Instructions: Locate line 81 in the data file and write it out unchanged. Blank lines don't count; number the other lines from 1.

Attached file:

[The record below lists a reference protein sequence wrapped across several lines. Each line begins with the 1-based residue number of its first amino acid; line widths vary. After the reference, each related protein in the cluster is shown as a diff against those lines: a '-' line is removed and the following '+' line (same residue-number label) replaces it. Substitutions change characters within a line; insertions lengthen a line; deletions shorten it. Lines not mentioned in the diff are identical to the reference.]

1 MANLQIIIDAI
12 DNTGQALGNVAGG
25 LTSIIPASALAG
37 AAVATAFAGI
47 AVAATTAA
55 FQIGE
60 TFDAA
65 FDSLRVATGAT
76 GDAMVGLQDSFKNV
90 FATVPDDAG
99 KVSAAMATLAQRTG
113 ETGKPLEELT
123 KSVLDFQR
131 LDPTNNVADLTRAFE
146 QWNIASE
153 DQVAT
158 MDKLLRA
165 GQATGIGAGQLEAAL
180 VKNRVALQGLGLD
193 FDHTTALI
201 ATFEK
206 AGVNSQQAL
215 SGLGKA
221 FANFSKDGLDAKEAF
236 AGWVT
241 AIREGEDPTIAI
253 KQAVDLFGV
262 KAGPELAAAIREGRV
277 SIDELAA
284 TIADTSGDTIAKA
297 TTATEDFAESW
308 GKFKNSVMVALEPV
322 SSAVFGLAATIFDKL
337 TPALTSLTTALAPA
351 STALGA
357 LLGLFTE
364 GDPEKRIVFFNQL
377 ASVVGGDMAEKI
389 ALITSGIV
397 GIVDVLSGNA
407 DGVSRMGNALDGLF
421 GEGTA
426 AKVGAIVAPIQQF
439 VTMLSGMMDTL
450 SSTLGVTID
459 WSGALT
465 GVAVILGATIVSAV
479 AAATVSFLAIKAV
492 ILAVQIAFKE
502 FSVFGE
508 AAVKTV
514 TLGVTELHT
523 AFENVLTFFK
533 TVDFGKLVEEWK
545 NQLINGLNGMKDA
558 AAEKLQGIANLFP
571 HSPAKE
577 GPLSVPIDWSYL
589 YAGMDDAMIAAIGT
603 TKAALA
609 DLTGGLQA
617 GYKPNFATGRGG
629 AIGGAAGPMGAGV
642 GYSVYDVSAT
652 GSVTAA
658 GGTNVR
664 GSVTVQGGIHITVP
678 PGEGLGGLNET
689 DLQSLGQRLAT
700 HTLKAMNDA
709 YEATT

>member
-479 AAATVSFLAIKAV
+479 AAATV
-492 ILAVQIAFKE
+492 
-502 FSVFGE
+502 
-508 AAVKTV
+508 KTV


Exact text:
+508 KTV